Statistical analysis

Each experiment was performed three times and all data were expressed as means with their standard errors. One-way ANOVA and Tukey’s tests (SPSS Inc.) were performed. P<0·05 was regarded as statistically significant.

Results

Leucine promotes differentiation of porcine myoblasts

To explore the potential role of leucine on porcine myoblast differentiation, approximately 80 % confluent porcine myoblasts were induced to differentiate with differentiation medium containing 0, 0·5, 2 or 4 mm leucine for 3 d. As shown in Fig. 1(a)-(d), leucine induced the porcine myoblast morphological change. In addition, leucine increased the number of MHC-positive cells (Fig. 1(e)). CK activity is a well-described indicator of differentiation, and thus we next detected the effect of leucine on the level of CK. As shown in Fig. 1(f), CK activity was increased after leucine treatment in differentiating cells. Similarly, leucine increased the mRNA levels of myogenin and MyoD (Fig. 2(a) and (b)). Leucine also increased the protein levels of myogenin and MyoD (Fig. 2(c) and (d)). These results indicated that leucine promotes porcine myoblast differentiation.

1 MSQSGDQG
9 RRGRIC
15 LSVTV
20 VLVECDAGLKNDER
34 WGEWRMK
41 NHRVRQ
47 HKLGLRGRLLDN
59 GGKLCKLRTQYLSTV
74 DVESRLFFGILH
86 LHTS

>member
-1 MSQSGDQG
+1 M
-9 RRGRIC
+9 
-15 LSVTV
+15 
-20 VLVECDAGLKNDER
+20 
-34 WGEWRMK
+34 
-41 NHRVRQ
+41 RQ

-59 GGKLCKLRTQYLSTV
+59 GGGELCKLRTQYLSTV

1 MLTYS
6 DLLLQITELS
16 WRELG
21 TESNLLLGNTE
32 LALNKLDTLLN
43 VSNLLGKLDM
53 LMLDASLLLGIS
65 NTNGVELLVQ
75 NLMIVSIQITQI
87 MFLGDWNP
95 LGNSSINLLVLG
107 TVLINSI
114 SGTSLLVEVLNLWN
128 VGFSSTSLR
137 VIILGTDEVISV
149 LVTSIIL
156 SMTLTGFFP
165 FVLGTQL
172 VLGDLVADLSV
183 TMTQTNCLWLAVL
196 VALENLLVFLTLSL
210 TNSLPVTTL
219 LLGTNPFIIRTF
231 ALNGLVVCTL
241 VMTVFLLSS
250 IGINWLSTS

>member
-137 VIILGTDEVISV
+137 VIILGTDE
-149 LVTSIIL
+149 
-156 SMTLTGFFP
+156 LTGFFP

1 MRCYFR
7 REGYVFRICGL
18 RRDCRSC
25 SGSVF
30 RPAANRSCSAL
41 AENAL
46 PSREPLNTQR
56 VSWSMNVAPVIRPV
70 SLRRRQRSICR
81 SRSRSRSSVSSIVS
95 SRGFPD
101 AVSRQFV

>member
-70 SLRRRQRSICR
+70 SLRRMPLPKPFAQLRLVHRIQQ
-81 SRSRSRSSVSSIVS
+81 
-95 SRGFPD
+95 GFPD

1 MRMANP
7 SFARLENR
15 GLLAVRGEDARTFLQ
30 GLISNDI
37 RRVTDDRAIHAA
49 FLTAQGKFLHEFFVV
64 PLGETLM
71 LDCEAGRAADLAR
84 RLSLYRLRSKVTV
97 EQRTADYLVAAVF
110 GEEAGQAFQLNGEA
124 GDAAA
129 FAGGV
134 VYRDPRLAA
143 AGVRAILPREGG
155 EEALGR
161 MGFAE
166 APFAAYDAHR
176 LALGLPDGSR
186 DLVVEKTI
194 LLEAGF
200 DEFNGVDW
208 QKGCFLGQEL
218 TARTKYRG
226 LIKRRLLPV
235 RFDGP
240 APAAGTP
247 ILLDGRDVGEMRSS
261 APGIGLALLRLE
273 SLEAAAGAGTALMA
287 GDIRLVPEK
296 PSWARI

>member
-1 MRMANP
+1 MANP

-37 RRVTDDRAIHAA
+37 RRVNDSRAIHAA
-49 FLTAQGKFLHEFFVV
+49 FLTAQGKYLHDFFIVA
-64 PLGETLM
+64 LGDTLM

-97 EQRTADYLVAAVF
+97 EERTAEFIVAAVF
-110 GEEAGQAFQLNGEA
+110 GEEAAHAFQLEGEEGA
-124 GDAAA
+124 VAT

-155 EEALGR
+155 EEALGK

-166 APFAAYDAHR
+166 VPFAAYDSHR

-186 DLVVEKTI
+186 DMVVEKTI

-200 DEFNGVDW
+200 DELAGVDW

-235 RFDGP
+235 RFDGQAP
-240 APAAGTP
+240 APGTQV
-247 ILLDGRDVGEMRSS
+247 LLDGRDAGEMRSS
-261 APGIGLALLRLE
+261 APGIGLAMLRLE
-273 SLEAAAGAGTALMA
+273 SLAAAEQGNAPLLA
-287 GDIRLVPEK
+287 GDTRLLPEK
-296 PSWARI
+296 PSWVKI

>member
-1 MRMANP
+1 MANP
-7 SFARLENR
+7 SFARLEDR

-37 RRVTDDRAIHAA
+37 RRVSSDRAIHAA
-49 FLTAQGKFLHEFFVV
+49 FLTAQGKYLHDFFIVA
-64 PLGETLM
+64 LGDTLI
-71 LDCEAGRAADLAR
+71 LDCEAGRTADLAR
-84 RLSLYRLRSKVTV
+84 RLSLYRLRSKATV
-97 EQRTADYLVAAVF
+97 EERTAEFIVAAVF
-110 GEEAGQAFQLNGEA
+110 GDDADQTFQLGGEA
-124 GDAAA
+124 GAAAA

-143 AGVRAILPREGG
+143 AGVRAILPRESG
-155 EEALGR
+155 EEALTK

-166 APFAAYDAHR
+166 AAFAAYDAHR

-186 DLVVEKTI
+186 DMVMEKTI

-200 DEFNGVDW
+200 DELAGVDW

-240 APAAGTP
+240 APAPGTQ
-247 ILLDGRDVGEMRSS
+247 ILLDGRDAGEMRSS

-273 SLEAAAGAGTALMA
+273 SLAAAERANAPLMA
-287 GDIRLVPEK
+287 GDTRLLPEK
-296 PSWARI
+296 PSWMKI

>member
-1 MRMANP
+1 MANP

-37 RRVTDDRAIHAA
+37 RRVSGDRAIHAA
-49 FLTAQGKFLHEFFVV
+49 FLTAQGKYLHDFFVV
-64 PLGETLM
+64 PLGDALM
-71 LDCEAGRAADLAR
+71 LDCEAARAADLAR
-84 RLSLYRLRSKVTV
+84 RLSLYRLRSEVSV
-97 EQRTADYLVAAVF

Fig. 1 Leucine promotes myotube formation and increases creatine kinase (CK) activity. After the cells reached approximately 80 % confluence, porcine myoblasts were induced to differentiate with medium containing different concentrations of leucine for 3 d. Cells were observed under a phase-contrast microscope. (a) 0 mm leucine; (b) 0·5 mm leucine; (c) 2 mm leucine; (d) 4 mm leucine. Myosin heavy chain (MHC) expression (e) was analysed by immunofluorescence microscopy (4,6-diamidino-2-phenylindole (DAPI) staining also shown). CK activity (f) was analysed by microplate reader. Values are means, with their standard errors represented by vertical bars from three independent experiments. * P<0·05, ** P<0·01 as compared with negative control.